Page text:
Does Anyone Really Know? Even Mel?8/10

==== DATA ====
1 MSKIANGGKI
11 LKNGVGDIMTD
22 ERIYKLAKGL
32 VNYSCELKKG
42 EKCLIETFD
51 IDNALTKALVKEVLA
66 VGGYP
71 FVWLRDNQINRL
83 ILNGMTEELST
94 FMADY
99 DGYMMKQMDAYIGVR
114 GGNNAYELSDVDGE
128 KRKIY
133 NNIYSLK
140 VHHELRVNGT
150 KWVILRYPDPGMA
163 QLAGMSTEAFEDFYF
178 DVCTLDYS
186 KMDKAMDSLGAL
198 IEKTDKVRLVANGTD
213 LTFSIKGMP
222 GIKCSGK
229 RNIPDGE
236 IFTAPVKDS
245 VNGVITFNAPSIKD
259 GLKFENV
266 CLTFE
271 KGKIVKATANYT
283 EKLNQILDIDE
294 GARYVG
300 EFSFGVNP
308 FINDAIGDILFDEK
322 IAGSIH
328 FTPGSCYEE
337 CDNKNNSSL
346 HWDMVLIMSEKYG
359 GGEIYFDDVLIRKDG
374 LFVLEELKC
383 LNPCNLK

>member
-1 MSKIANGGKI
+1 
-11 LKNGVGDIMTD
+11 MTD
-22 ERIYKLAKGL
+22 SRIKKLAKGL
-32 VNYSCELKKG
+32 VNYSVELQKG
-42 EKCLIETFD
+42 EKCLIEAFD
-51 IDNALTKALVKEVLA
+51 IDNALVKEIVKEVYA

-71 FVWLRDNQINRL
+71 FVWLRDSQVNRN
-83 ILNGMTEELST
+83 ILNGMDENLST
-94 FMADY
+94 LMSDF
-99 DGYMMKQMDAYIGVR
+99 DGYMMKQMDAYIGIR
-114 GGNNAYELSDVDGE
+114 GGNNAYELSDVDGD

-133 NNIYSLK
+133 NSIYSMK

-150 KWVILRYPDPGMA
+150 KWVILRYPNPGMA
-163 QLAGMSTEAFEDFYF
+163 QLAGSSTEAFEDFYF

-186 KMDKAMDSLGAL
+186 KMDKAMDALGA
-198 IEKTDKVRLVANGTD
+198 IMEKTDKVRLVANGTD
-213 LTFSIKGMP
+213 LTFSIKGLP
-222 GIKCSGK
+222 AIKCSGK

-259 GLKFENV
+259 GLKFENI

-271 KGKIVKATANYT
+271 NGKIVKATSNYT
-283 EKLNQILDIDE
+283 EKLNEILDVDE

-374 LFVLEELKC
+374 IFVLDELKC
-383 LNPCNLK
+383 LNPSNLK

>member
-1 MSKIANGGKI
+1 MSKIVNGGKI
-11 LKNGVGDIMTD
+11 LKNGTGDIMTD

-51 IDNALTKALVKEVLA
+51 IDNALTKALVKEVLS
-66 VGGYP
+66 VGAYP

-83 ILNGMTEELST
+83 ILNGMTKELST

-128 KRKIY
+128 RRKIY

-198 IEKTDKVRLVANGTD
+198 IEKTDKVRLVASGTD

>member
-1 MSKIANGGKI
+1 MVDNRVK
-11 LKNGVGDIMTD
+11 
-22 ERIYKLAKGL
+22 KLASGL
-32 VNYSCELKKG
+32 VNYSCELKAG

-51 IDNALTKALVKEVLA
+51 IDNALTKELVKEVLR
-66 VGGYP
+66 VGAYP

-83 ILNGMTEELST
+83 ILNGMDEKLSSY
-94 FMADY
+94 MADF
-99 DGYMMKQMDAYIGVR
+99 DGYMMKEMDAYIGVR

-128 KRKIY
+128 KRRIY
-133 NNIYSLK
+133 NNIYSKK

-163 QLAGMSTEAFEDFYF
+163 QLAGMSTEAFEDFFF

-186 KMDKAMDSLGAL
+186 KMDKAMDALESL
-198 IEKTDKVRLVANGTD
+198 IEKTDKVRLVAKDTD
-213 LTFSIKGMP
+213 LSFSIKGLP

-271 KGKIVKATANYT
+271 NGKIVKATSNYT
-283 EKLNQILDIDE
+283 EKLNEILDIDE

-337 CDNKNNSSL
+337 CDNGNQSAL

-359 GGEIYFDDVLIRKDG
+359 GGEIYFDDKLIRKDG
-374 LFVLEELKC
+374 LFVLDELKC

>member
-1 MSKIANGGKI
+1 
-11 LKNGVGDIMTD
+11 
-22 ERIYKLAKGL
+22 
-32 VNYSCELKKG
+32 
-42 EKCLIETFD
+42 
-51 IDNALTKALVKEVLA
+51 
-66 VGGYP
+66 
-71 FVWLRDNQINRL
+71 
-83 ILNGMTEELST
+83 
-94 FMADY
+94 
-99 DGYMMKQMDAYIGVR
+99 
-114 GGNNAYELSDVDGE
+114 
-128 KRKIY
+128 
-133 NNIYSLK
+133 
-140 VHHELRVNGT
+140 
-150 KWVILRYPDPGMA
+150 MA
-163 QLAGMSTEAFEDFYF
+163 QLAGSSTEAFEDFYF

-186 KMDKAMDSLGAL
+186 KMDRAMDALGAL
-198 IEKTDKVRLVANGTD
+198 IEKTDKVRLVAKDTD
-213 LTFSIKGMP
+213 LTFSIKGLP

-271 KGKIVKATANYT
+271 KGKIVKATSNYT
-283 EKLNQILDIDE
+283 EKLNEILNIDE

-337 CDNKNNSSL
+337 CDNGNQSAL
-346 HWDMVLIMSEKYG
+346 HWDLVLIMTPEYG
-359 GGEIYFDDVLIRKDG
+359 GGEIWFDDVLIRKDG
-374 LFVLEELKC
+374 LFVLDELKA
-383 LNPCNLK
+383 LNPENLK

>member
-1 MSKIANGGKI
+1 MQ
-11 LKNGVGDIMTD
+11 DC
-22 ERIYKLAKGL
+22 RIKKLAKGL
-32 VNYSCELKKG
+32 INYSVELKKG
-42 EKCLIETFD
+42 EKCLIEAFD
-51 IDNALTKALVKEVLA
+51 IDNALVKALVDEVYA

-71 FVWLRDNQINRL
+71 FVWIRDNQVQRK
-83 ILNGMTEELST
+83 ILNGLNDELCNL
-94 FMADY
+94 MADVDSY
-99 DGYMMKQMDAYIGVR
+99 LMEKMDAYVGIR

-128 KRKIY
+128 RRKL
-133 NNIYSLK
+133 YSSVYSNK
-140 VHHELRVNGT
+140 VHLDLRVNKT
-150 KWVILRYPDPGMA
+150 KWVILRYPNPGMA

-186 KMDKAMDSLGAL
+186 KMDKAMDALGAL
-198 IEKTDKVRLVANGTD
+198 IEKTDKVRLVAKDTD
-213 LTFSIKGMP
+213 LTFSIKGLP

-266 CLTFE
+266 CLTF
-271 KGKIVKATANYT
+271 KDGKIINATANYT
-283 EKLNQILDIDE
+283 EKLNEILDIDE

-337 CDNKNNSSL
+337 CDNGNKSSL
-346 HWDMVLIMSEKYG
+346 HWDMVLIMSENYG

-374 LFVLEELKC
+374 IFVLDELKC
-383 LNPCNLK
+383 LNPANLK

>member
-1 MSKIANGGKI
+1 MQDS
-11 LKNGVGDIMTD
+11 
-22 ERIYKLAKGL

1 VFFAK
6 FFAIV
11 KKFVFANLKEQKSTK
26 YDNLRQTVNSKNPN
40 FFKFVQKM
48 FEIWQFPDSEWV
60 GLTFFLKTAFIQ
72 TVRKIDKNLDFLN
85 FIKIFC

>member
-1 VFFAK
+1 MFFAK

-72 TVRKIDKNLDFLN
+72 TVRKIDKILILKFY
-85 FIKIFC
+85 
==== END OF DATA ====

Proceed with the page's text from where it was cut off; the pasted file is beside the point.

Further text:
Here is a movie that, to be sure, is part fantasy, part wacky comedy; but to call `What Women Want,' directed by Nancy Meyers, `just' a comedy would be not only inaccurate, but would be doing an injustice to the film as well. Because-- while there are plenty of laughs to be had (especially early on)-- in the end, there is a lot more bite and substance to it than first meets the eye. Enough to definitely raise it far above the `fluff' piece many will perceive it to be, if only due to some shallow reviews and the theatrical trailer currently being shown, which gives only the vaguest notion of what this movie is really all about. In fact, once most of the `cute' stuff is out of the way (about a third of the way through), the film really starts to get good,with a message about decency that is worthwhile, if only it can penetrate the formidable barrier of the viewer with an attention span barely able to accommodate an episode of `Friends.' Beyond the humor, there is a story here about a man named Nick Marshall (Mel Gibson) who literally receives the shock of his life, and afterwards must deal with who he is by coming to terms with his past, realizing the truth about himself in the present, and understanding what his future will be if he does not change his ways . It's something of a contemporary take on `A Christmas Carol,' with Nick an egotistical, self-centered, witty (In his own eyes) Scrooge; a veritable legend in his own mind, which is not-- as he comes to find out-- necessarily the way he is perceived by many of those around him, especially the women in his professional life. The screenplay, written by Cathy Yuspa and Josh Goldsmith, is extremely insightful and brought to the screen with equal acuity by director Meyers, who goes to great lengths at the beginning of the film to explain Nick's exaggerated chauvinism, what made him the `Man's man' he has become. And while it is clever and effective, closer scrutiny in the editing room may have benefited the overall film, as his character is somewhat `overly' established. But just about at the point when you're saying to yourself, `All right I get it!' Meyers grabs the helm with both hands and suddenly the ship is at full mast and on course, where she keeps it for the rest of the journey. The turning point comes after Nick's visit to a marriage counselor (a terrific cameo by Bette Midler) with whom he had had business some years before. It's as if not only Nick, but Meyers as well, had heeded Bette's advice. Mel Gibson does a good job of getting into Nick Marshall's skin, and he's to be commended for going out on a limb and taking on a character that may not be immediately embraced by even die-hard Gibson fans. It's a testimony to his ability as an actor, though, because he does make Nick the epitome of chauvinism, and except for the few throw-back Neanderthals (women as well as men) still in existence who subscribe to the `Man's man' theory of de-evolution, Nick will effect the same response from the audience that he does in the minds of many of the women who surround him in the movie. It's only when you've had a chance to consider Gibson's performance at arm's length that you will realize how good he is in this film. On the other hand, the real saving grace of this movie is immediately discernible, and that is the performance of the wonderful Helen Hunt. As Darcy McGuire, the professional hired to lead the ad agency for whom Nick works into the Twenty-first Century, Hunt is nothing less than sensational. One of the most gifted, expressive actors in the business, she raises the level of the drama (not to mention the comedy) by succinctly conveying the strength-- and at the same time the vulnerability-- of Darcy, while exhibiting a depth of emotion that adds so much to the impact (and the success) of the film. And, in a notable supporting role, Judy Greer is memorable as Erin, a lonely young woman who works at the ad agency. It's the `Tiny Tim' role of the film, and though a small part, it figures prominently in revealing Nick's inner-most feelings at a pivotal moment of the film. Rounding out the supporting cast are Alan Alda (Dan), Marisa Tomei (Lola), Ashley Johnson (Alexandra), Mark Feuerstein (Morgan), Lauren Holly (Gigi), Delta Burke (Eve), Valerie Perrine (Margo) and Sarah Paulson (Annie). What Meyers has created here is a mixed-bag, sleight-of-hand bit of entertainment that is so much more than what it seems to be on the surface that it is bound to evoke an equally mixed-bag of reactions (positive and negative) from the audience. It's amusing-- downright funny at times-- but also exasperating. To receive the full rewards offered by `What Women Want,' you're going to have to give it something as well. If you do, you'll be pleasantly surprised by what you get in return. And that, my friends, is the magic of the movies. I rate this one 8/10.